The villa at Nuth-Steenland
Excavations provided relatively little information for the reconstruction of this modest Limburg villa complex. Kees Peterse’s visualisation shows a rectangular principal house with a portico in the façade and a walled courtyard on the side. The computer-generated images also show the surrounding grounds and outbuildings.
Plan of the villa from the archaeological excavation report of 1882.
On a plateau north west of Arensgenhout in the municipality of Beekdaelen (until 2019 municipality of Nuth), the remains of a Roman villa are located on both sides of the current Diepestraat road. These remains were first investigated in 1850 and more extensively in 1876. According to the archaeological excavation report published in 1882, the villa covered a rectangular piece of ground measuring 95.8 by 256 meters, surrounded by a wall. Traces of buildings were found about 190 meters apart on both short sides of the estate. In 2004 and 2008, parts of the villa grounds underwent new archaeological investigation.
The finds on the villa site date from the second half of the 1st century to the end of the 3rd century. The principal building was likely on the western short side of the estate. The schematic plan drawn up in 1876 could be supplemented in 2004 on a few points.
On commission by the municipality of Nuth, Kees Peterse made a reconstruction of the principal building of the villa in 2010, presented as a series of still renderings (2D reconstructions). One of the renderings is displayed on a plaque mounted on top of a short base located at the Steenland ‘archaeological rest stop’ created by the municipality near the site, at the intersection of the Diepestraat and Provincialeweg roads.
The starting point for the reconstruction was the floor plan from the archaeological excavation report of 1882, which shows a building with several rooms (a to g) and two outbuildings (h and i) connected to the main building by walls or fences. In the reconstruction, area b has been interpreted as a walled courtyard between the principal building (a, c and g) and one of its free-standing wings (d and e).
Left: plan of the principal building from the archaeological excavation report of 1882.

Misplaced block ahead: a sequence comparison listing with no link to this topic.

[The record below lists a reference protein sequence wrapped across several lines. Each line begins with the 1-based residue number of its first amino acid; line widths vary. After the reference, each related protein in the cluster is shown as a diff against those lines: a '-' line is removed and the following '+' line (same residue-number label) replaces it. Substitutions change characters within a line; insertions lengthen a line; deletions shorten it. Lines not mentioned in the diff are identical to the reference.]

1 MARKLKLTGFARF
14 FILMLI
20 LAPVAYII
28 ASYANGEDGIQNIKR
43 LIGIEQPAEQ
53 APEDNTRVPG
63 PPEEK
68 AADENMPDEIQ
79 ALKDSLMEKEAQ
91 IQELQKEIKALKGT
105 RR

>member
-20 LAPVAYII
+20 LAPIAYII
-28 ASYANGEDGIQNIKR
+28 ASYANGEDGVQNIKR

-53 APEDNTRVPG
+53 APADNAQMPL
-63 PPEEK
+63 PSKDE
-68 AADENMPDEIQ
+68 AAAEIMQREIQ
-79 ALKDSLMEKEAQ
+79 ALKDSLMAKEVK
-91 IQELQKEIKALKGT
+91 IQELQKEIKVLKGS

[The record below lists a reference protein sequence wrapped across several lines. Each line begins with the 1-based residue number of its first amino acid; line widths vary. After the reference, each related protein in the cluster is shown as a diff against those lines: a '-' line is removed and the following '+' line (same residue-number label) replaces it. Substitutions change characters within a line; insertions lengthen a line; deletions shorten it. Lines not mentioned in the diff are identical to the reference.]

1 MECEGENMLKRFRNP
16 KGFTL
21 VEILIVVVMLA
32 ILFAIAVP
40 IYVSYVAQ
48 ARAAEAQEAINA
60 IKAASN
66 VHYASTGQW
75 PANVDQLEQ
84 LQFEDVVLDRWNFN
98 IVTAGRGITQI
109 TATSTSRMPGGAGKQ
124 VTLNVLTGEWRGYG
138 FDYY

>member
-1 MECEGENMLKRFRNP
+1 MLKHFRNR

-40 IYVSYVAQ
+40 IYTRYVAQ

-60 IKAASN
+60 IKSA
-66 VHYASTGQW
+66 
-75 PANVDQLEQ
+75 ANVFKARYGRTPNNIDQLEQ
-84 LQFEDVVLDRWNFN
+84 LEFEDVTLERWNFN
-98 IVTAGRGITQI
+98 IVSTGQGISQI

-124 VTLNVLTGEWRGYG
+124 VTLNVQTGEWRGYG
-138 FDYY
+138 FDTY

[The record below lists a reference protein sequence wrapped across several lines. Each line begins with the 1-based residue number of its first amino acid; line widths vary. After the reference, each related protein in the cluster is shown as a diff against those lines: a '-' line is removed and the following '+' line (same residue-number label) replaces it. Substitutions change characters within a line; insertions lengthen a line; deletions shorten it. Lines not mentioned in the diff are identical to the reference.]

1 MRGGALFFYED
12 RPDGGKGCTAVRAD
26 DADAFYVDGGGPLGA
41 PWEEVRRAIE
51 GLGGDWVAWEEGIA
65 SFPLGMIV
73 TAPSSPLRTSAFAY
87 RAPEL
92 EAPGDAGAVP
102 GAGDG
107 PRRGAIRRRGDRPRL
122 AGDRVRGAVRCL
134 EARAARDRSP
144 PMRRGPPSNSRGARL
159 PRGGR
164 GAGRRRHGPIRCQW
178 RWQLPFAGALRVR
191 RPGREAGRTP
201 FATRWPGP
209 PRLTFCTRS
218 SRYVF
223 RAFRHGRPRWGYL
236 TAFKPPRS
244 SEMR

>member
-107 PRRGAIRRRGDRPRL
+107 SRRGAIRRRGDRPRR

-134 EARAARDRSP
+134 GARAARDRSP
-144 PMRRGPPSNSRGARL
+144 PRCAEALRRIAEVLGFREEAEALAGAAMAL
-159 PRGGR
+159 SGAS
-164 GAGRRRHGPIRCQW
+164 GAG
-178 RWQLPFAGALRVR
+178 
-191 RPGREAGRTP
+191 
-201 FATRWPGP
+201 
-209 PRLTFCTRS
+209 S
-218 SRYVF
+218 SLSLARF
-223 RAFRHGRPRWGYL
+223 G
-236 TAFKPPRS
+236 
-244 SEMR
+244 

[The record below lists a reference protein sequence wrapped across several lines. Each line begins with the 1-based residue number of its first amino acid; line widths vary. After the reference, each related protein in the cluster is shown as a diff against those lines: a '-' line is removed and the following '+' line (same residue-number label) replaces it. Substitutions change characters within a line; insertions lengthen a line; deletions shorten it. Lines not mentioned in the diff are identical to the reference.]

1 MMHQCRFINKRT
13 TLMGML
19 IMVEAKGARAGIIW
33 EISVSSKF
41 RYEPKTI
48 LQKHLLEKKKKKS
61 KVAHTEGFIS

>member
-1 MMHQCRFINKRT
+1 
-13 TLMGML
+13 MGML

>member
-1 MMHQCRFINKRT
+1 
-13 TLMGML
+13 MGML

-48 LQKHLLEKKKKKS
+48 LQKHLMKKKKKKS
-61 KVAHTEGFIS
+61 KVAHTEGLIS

Right: reconstructed view from above of the principal building with surrounding landscaping. Drawing by Kees Peterse.
The principal building covers a rectangle of approximately 16.5 by 27.5 meters, divided into a series of rooms of approximately 11.5 by 27.5 metres and an approximately 5-metre-deep colonnade (a) in front. Room g is a cellar that was accessible by steps going down from the large room in the middle. The inner courtyard is approximately 7 by 15 metres and in the reconstruction is paved with brick tiles. The free-standing wing on the far side of the courtyard may have been a small bath suite.
Apart from the colonnade, in the reconstruction the villa house has few architectural accents. Above the entrance gate to the courtyard, the wall between the principal building and the detached wing has been raised and given a tiled roof. Small monopitch roofs have also been fitted above the door to the free-standing wing and a door at the back of the house; these elements served to protect the wood from rain.
Reconstructed outside views of the principal building of the villa. Still renderings by Gerard Jonker.
To learn more
J. Habets, Une colonie belgo-romaine au Ravensbosch près de Fauquemont, Bulletin des Commissions Royales d’Art et d’Archéologie 21, 1882, 127-150.
T. de Groot, De Romeinse villa’s in het Limburgse lössgebied: resultaten van recent onderzoek op wettelijk beschermde monumenten, Historische Studies Geuldal 17, 2007, 38-105 (hier 64-72).